There are two supporting bands tonight and first up are Mother Vulture from Bristol, who are pretty much new on the circuit. Some say they’re crazy. Some say their shows are chaotic. But word on the street is that they are one of the most exciting bands to watch in the UK right now.

7.30pm on the dot, Mother Vulture swarm onto the stage minus vocalist Georgi Valentine, who was last out sporting jeans and a cropped shirt. As bass guitarist Chris Simpson greets the crowd, the band have a relatively short set to contend with and a sporadically placed audience. But – and that’s a big but – the sound and gusto that is launched into the crowd sees them squeeze together like a flock of sheep with ears and mouths open in sheer astonishment.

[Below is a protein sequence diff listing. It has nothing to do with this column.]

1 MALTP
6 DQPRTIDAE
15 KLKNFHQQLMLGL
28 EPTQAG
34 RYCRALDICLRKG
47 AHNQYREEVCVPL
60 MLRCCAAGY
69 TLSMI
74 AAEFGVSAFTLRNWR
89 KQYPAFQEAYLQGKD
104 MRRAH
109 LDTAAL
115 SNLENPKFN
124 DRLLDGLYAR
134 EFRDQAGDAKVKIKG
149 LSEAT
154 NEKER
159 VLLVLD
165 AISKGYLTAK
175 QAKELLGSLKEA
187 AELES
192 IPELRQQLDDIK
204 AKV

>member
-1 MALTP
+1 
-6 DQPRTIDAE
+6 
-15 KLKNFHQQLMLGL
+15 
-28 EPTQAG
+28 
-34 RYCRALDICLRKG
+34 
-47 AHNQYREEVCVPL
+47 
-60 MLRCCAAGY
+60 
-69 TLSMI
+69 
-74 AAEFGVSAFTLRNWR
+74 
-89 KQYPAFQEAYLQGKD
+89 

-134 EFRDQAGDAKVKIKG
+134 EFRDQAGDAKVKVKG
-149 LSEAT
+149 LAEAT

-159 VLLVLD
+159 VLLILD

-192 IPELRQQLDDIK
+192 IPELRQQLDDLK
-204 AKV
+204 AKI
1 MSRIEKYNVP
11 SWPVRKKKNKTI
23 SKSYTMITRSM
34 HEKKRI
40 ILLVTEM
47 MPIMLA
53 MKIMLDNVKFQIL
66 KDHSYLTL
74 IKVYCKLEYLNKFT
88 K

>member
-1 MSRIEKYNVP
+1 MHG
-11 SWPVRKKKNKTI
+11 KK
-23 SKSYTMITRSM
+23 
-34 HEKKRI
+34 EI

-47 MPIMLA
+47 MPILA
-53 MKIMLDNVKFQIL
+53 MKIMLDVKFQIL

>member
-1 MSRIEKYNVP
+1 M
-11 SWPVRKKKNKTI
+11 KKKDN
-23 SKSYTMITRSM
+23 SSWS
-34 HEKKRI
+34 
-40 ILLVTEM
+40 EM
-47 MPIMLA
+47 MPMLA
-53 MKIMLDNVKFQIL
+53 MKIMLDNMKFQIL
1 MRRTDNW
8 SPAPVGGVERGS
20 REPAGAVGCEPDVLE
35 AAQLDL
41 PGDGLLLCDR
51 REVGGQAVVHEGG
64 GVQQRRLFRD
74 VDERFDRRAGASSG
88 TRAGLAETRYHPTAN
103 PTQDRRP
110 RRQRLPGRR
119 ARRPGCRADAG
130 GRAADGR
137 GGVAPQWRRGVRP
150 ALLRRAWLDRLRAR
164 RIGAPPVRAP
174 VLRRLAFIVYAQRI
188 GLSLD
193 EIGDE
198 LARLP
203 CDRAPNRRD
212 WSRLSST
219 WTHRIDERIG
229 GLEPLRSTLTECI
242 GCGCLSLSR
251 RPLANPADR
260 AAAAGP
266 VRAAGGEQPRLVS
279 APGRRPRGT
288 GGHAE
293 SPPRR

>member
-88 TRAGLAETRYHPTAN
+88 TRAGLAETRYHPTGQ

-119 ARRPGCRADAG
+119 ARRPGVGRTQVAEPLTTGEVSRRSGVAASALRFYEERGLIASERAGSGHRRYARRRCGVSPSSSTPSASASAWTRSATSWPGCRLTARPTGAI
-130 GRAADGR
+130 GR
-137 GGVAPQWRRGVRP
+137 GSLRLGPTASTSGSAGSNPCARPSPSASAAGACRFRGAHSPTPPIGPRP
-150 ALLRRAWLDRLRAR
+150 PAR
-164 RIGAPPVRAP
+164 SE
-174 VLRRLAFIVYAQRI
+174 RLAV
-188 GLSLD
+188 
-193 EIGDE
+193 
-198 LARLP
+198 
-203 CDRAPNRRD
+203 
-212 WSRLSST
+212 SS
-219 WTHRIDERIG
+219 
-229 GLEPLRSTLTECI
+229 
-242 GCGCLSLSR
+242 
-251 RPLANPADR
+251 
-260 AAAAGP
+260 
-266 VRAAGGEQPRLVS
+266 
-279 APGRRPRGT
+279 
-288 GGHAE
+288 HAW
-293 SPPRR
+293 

These fine young gentlemen wield each of their instruments like a weapon, with no holds barred when it comes to putting on a performance. They are young, fresh-faced and ecstatic, eager to give it their all in every god damn note played. Each member has their own traits and not one of them, with the exception of Matt West on drums, stands bloody still for a millisecond. The deafening drums and the heavily drenched fuzz of the bass guitar doubled up with hefty riffs from guitarist Brodie Maguire creates the perfect platform for Valentine’s monstrous roars to lay upon.

Some of you will already know that Maguire is AKA Angus Young in one of the top AC/DC tribute bands, Hells Bells; just the school uniform is missing on this occasion. But his presence on stage is just as animated, which leads to Maguire falling off the stage in a frenzied state (whilst still playing his guitar of course). No harm done fortunately.